Good cashflow, which is the money coming in and out of your organisation at any one time, is the lifeblood of any successful business. Without firm control of it, your business may struggle to survive. As such, maintaining healthy cashflow is vital. 

Preparation and understanding 

Most cashflow problems can arise from a lack of preparation, particularly if the business is subject to seasonal fluctuations, as can be the case in hospitality or retail. Retail businesses may need to purchase seasonal stock well in advance, and hospitality businesses need to ensure that they have sufficient cashflow to see them through quieter trading periods. 

Where possible, rely on any industry trend data, as well as your business’s past performance, so you can forecast what you are likely to need.  

If you’re a start-up business without any historic financial data to rely on, you should speak to your accountant or a financial adviser. They should be able to offer expert guidance and advice, as well as assist in the preparation of financial forecasts to help you understand the peaks and troughs in business trading.  

However, even with the most robust data, there will inevitably be unforeseen issues to address along the way. It’s when these challenges arise, like the COVID-19 pandemic as an extreme example, that businesses with poor cashflow management can struggle. Wherever possible, you should also seek to build in an element of contingency to cover unforeseen expenditure.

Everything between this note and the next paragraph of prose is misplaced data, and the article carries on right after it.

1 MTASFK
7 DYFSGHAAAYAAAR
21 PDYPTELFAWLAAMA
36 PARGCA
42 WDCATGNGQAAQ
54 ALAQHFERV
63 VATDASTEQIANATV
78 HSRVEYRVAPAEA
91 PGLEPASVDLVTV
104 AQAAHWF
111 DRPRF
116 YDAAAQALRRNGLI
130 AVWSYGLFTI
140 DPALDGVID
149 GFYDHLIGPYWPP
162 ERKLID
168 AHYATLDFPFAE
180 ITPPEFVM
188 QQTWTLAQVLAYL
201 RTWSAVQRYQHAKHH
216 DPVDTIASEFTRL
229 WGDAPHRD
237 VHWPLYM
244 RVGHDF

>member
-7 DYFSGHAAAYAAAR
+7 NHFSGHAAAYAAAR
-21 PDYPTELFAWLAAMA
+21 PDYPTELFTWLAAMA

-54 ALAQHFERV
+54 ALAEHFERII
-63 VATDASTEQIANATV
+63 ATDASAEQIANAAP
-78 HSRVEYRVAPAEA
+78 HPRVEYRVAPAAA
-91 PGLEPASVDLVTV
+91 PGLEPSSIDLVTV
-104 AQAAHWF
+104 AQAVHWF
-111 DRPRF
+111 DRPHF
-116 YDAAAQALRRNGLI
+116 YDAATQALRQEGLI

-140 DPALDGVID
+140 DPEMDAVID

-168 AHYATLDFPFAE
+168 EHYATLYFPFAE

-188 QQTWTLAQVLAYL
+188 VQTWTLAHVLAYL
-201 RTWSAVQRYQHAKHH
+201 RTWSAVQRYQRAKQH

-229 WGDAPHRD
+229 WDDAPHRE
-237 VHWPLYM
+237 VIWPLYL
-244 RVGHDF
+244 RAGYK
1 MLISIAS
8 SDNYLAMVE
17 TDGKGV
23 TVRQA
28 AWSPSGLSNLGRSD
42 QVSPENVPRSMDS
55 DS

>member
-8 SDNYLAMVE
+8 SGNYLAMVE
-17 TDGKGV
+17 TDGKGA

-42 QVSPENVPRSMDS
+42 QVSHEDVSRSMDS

Manage debtors and creditors 

This may sound obvious, but making sure you invoice your customers in a timely manner and monitor receipt of payment is a crucial aspect of good cashflow management. While most customers will pay on time, there may be occasions where they struggle to meet a settlement deadline or simply forget to pay. If this happens, it may impact on your working capital funding and create difficulty in you paying your own suppliers.   

Open communication with both debtors and creditors will help in managing these situations more effectively. 

Acting sooner rather than later 

If you foresee any cashflow issues, don’t wait. Speak to your bank or lender as soon as possible to try and create a plan to manage through any periods of pressure.  

Borrowing to support cashflow 

In some instances, taking on a business loan could give your cash flow a boost. This of course depends on individual circumstances, goals, financial status, and the lending criteria of your lender.  

If this is an option, you will need to demonstrate that any loan would be affordable and won’t place your business in financial difficulty. A responsible lender will always ensure that any loan sought can be comfortably serviced.  

Be aware however that borrowing may provide a quick fix but may not be the best solution in the longer term. It may be better to seek support and guidance on budget management to help improve cashflow, for example.  

With cashflow being so vital to the survival of a business, it can be quite overwhelming if you feel you have no control over it. The points stated above act as the fundamentals to staying on top of your finances, but one size is unlikely to fit all. If you’re concerned about your finances, seek support sooner rather than later to ensure that you maintain a healthy cashflow.